It's been a few weeks since that first adventure. Bicycling is now a little more routine, especially in conjunction with a certain plan to lose some holiday weight, but I still see something new every day. Unfortunately, just this past weekend I snapped something in the gear system while stepping a little too hard on the pedal, so I'm currently bicycle-less. But, taking a lesson from Cecilia, you can bet I won't go through the seasons sitting on my front steps.

Tuesday, January 09, 2007

The Brothers McDutton

I'd like to introduce my two brothers and what they do in this update, since I'm still wrapping up my own work. I'm also very excited about some of their recent work and thought it'd be a great time to share what they've been up to.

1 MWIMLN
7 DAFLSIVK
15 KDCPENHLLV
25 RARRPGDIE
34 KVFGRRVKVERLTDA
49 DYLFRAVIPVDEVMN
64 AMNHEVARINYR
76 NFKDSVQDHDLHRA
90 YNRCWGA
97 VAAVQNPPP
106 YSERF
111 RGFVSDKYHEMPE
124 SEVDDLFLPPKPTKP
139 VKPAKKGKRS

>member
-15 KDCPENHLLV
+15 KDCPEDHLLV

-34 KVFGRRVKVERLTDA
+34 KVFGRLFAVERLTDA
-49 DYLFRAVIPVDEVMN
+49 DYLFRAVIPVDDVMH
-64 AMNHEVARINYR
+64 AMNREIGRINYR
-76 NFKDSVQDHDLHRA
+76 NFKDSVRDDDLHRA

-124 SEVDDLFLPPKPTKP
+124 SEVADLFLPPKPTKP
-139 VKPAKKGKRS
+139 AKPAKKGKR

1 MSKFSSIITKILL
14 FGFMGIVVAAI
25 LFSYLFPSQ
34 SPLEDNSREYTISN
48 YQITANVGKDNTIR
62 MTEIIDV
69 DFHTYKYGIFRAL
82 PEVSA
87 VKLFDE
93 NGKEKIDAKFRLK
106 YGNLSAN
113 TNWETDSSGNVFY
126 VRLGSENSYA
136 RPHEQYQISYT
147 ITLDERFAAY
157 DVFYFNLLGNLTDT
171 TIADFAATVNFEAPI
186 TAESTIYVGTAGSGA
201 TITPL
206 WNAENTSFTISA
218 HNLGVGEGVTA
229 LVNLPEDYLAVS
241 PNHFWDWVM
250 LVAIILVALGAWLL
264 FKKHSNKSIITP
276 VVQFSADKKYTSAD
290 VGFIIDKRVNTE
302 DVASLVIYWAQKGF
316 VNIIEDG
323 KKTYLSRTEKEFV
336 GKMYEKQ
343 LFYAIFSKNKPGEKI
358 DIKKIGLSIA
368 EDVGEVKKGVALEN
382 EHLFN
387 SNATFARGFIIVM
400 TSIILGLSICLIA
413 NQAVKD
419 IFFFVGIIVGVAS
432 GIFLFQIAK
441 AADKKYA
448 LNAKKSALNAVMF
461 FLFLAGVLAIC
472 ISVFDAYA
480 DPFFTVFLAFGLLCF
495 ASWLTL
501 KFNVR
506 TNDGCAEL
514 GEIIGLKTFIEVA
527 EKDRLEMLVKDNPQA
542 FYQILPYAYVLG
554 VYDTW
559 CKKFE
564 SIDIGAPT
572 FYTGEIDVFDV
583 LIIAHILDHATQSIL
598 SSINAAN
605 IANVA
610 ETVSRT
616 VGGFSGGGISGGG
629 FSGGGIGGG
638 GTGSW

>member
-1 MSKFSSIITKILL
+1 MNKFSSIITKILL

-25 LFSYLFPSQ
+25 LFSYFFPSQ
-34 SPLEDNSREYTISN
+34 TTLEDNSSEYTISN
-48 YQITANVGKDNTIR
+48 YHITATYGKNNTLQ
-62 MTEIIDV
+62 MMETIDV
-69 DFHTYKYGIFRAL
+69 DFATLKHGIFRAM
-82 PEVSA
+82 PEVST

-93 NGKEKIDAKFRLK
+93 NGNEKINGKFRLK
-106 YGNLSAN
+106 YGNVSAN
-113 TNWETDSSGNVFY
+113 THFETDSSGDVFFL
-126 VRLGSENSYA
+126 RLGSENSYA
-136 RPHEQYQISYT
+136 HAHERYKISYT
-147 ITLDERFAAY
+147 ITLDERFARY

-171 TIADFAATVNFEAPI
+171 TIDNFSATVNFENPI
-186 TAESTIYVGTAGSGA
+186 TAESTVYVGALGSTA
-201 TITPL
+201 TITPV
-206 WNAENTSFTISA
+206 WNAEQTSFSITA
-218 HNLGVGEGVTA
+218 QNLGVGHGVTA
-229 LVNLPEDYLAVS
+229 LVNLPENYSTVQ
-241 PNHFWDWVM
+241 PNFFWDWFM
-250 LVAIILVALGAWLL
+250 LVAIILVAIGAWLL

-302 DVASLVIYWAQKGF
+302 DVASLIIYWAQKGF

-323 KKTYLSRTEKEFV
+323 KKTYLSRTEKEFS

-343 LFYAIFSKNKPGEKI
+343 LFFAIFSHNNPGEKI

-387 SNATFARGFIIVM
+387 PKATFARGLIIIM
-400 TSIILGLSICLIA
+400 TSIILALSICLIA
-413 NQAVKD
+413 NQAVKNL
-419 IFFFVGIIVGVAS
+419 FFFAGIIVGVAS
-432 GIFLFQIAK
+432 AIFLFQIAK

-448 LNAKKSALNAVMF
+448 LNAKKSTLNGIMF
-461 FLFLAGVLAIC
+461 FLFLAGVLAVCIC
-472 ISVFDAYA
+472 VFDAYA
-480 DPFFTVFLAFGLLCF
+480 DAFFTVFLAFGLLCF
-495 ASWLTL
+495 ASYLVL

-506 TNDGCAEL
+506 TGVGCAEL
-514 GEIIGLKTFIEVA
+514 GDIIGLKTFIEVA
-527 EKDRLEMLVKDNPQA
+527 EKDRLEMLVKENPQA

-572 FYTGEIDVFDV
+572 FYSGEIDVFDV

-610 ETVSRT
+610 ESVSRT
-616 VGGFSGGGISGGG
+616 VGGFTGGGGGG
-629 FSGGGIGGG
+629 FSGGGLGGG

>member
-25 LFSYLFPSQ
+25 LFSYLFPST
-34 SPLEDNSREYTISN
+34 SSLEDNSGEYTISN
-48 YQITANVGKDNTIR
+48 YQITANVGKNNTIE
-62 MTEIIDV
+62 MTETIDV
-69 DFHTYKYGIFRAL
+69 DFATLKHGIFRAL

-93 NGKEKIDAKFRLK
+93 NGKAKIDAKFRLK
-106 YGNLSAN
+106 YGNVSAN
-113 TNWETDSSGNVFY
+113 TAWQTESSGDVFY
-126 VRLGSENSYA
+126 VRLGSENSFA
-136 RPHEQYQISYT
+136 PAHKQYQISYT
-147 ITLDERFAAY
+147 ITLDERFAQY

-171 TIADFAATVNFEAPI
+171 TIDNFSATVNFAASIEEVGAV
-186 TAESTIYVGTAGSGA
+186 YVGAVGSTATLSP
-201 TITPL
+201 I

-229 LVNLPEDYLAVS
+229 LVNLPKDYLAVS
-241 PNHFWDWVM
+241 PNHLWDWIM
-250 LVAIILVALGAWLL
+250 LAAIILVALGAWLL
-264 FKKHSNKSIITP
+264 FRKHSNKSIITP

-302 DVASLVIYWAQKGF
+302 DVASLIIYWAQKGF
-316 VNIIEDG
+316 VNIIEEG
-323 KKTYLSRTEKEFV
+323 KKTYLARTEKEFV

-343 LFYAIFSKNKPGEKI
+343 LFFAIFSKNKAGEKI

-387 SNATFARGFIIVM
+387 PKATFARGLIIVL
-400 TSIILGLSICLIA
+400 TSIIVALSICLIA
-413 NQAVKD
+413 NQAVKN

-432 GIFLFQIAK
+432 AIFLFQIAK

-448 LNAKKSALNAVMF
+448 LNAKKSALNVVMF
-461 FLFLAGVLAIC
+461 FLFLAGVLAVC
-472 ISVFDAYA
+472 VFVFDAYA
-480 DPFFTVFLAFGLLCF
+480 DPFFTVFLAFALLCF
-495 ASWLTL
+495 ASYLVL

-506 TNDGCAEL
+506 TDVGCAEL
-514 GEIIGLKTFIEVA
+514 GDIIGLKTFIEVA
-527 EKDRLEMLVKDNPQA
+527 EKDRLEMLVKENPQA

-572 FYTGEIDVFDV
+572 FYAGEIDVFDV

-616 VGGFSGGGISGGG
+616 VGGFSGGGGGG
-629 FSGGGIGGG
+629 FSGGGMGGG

Henry is the youngest brother. He produces music loops, beats, melodies, samples, and so on. His work is probably most closely associated with indie hip hop. He has a few credits under the alias, SwayShah, with Bay Area hip hop artists. Lately, he's been collaborating with our other brother, David, in producing soundtracks and scores to short films. Much like art, there's a lot of subtleties involved in his music, and even his seemingly simple beats are often times composed of various sound samples finely chopped, played backwards, or made from scratch. Unfortunately, he doesn't have a webpage for his own work, but here's a YouTube sample of music he created for a short film by David.